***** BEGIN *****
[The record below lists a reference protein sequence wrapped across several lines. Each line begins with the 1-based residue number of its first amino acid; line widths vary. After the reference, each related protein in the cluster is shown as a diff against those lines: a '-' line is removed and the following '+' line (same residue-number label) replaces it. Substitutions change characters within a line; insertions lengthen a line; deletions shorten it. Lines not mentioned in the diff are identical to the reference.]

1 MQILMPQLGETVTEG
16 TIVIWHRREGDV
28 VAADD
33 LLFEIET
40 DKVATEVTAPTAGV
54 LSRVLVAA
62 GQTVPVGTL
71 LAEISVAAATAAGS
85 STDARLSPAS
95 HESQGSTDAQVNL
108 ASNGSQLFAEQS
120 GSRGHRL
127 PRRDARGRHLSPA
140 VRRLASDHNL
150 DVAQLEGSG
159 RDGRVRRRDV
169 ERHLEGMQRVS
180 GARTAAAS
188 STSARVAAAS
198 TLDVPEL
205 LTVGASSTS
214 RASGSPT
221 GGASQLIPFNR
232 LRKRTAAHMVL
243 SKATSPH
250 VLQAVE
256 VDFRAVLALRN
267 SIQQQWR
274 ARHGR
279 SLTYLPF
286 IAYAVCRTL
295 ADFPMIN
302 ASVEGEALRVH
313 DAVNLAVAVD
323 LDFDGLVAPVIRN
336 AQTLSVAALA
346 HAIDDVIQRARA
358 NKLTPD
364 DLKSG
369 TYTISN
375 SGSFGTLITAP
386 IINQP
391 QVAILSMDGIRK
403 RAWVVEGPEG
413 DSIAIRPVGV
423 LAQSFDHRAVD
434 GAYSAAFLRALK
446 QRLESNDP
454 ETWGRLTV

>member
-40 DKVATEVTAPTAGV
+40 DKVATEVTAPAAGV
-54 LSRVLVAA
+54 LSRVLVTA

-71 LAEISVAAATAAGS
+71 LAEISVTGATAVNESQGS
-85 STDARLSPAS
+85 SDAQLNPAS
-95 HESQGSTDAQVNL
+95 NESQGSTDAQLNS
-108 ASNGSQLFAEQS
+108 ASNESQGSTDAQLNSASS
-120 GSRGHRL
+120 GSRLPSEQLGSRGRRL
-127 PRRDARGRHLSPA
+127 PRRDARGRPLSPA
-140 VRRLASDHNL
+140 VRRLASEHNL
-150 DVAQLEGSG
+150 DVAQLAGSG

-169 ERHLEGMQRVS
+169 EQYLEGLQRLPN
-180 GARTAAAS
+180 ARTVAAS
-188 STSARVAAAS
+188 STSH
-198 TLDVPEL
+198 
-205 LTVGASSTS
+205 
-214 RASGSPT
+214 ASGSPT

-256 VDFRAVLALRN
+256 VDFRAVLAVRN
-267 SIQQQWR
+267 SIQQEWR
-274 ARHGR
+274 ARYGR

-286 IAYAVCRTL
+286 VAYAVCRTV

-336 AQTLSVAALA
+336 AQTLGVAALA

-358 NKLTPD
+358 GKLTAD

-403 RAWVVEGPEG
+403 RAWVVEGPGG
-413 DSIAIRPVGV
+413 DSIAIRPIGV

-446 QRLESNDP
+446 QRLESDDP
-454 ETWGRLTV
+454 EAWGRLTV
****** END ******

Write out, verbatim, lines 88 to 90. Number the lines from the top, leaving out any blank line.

-274 ARHGR
+274 ARYGR

-286 IAYAVCRTL